COVID spreading

COVID-19 still spreading among young adults in Minnesota – Minneapolis Star Tribune

COVID-19 cases in Minnesota continued to grow at a steady rate Saturday as health officials renewed their concern that young adults are driving the spread.

Roughly one-quarter of new cases reported Saturday were in people age 15 to 24, said Kris Ehresmann, the director of infectious disease for the Minnesota Department of Health. Those infections, she said, are contributing to a sustained level of transmission across the state that could threaten already limited plans for students to return to schools this fall.

“We feel like a storm is brewing and everyone is partying on the beach,” Ehresmann said.

On Friday, Minnesota reported 15 confirmed cases, including one hospitalization, linked to the Sturgis Motorcycle Rally this month in South Dakota. Health officials offered no new information Saturday about the cases, but there is reason to think the count could grow significantly, said Michael Osterholm of the University of Minnesota’s Center for Infectious Disease Research and Policy.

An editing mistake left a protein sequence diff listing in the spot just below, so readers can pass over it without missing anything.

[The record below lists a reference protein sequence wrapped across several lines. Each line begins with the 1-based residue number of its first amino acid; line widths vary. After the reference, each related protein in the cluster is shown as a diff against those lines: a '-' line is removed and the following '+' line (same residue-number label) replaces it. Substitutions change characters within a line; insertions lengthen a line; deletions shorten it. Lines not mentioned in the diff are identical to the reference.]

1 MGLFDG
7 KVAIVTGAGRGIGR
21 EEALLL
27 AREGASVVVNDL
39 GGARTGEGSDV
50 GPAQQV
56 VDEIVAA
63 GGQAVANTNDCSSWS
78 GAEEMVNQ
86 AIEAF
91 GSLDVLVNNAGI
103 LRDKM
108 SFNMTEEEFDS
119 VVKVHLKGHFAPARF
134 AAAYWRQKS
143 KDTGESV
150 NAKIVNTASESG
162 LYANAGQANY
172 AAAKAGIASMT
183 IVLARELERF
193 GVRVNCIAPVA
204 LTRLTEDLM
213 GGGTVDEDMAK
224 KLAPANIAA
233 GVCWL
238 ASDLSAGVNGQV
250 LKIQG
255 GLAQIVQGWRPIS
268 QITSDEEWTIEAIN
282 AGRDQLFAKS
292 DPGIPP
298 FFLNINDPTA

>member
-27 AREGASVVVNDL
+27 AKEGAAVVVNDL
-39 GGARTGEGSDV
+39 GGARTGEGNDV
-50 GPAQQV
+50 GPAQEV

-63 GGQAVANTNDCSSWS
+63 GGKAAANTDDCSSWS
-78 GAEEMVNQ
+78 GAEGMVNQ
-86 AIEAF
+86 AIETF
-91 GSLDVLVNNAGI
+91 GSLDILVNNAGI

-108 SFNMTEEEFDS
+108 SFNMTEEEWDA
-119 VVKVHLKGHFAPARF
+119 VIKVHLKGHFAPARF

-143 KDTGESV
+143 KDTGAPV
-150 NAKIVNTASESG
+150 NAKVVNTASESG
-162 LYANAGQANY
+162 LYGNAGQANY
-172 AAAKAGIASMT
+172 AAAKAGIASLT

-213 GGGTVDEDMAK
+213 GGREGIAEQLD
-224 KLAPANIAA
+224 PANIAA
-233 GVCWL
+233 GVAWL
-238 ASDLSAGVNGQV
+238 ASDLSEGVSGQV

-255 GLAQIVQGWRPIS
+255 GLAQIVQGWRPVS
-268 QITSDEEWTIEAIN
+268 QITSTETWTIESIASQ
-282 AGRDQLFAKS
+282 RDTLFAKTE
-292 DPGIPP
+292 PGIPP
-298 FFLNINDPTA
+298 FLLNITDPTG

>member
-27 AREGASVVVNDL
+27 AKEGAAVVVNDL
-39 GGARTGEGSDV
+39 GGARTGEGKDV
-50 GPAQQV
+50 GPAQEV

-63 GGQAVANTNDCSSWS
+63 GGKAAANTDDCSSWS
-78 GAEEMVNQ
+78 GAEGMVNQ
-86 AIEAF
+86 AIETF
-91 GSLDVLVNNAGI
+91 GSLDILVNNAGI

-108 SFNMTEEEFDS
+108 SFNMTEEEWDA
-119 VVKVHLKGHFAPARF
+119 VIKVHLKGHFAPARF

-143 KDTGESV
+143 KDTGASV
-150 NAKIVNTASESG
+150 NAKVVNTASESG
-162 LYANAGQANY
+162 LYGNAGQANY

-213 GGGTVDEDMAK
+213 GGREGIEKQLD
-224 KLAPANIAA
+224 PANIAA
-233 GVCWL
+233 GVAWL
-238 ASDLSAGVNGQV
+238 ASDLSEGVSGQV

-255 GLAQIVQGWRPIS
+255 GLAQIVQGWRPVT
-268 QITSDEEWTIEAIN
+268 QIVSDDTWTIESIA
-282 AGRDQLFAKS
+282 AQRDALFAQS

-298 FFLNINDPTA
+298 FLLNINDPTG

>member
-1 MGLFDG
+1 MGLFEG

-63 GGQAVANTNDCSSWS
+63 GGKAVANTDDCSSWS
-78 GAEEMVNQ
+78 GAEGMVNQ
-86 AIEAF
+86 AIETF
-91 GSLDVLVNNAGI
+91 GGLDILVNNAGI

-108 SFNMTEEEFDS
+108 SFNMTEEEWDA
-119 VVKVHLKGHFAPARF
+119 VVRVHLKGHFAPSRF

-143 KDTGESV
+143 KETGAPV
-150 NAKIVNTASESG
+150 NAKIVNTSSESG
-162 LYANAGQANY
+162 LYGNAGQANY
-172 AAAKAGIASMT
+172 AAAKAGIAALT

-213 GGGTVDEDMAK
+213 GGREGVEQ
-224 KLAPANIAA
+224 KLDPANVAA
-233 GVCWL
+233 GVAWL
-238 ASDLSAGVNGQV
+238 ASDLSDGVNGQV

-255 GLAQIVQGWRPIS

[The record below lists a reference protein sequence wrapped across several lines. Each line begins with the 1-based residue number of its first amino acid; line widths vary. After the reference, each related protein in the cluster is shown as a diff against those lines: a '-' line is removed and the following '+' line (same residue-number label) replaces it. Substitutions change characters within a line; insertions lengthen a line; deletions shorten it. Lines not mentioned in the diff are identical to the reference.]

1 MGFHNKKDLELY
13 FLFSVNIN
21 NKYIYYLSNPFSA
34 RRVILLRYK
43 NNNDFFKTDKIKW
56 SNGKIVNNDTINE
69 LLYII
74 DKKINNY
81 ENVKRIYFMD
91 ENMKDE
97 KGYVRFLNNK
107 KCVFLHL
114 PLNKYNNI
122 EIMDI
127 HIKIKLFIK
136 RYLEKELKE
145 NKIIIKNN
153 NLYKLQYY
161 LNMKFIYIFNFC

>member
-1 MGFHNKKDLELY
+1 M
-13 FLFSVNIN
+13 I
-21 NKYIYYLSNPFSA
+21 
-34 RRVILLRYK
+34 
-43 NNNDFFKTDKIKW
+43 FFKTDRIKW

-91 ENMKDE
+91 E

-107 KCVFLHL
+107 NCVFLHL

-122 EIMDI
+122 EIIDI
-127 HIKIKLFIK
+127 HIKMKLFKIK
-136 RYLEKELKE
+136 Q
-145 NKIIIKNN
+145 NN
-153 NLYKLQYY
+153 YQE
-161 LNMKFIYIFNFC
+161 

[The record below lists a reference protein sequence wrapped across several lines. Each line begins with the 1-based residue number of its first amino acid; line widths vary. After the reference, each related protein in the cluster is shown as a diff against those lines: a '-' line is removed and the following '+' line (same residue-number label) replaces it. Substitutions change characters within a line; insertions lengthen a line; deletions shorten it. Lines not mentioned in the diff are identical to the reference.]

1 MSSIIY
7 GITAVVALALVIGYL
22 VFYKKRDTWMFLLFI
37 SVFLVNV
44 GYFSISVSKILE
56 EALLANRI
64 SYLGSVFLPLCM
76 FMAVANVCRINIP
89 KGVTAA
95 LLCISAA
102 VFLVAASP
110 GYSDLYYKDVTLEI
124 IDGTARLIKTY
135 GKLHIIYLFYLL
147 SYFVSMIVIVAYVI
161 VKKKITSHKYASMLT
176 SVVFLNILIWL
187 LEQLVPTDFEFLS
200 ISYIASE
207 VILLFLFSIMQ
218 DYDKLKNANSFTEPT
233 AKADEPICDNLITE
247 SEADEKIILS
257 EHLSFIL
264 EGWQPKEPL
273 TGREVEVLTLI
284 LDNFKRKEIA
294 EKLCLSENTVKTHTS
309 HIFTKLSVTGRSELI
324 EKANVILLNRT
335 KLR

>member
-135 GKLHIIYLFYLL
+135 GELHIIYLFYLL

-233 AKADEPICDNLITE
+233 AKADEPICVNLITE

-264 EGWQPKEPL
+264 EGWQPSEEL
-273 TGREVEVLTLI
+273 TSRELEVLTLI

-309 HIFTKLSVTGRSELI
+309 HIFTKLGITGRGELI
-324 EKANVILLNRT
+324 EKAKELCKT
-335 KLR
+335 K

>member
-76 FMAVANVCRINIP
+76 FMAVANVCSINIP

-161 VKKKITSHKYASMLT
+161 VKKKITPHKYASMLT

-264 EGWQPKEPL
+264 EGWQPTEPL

“This is not a surprise,” Osterholm said. “The question is: How much bigger is it going to get?”

The Health Department on Saturday reported that eight more people have died of COVID-19 in Minnesota, including four residents of long-term care facilities. Statewide, residents of those facilities have accounted for about three-quarters of the 1,761 who have died from the virus.

Average daily death counts in Minnesota have been slowly rising in recent weeks. For the week ending Saturday, the state reported 62 deaths — the highest weekly figure since June.

A net increase of 734 new coronavirus infections reported Saturday came on a volume of about 16,685 completed tests — relatively high counts on both measures compared with recent averages. Last week, Minnesota averaged 636 new cases per day, compared with a seven-day average of 616 cases the previous week.

Students: Lay low